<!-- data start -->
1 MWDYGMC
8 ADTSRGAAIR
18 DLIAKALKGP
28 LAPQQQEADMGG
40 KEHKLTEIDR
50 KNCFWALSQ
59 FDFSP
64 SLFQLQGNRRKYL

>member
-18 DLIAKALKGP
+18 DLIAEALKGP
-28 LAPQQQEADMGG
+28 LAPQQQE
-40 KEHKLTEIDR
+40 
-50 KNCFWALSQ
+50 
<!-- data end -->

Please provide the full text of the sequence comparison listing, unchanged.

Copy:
1 MWDYGMC
8 ADTSRGAAIR
18 DLIAKALKGP
28 LAPQQQEADMGG
40 KEHKLTEIDR
50 KNCFWALSQ
59 FDFSP
64 SLFQLQGNRRKYL

>member
-18 DLIAKALKGP
+18 DLIAEALKGP
-28 LAPQQQEADMGG
+28 LAPQQQE
-40 KEHKLTEIDR
+40 
-50 KNCFWALSQ
+50 